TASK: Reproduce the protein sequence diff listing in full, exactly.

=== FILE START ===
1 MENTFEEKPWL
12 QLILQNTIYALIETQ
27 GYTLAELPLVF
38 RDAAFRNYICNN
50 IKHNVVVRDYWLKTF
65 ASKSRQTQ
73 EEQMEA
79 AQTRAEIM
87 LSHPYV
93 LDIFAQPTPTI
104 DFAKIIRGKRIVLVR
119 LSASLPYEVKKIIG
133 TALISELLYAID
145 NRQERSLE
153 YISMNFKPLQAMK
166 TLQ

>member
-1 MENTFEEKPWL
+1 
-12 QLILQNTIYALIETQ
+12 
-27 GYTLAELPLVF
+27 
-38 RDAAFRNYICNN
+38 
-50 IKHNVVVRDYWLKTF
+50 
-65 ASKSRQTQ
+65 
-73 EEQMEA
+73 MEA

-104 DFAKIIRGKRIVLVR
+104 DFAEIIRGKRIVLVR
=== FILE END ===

1 MENTFEEKPWL
12 QLILQNTIYALIETQ
27 GYTLAELPLVF
38 RDAAFRNYICNN
50 IKHNVVVRDYWLKTF
65 ASKSRQTQ
73 EEQMEA
79 AQTRAEIM
87 LSHPYV
93 LDIFAQPTPTI
104 DFAKIIRGKRIVLVR
119 LSASLPYEVKKIIG
133 TALISELLYAID
145 NRQERSLE
153 YISMNFKPLQAMK
166 TLQ

>member
-1 MENTFEEKPWL
+1 
-12 QLILQNTIYALIETQ
+12 
-27 GYTLAELPLVF
+27 
-38 RDAAFRNYICNN
+38 
-50 IKHNVVVRDYWLKTF
+50 
-65 ASKSRQTQ
+65 
-73 EEQMEA
+73 MEA

-104 DFAKIIRGKRIVLVR
+104 DFAEIIRGKRIVLVR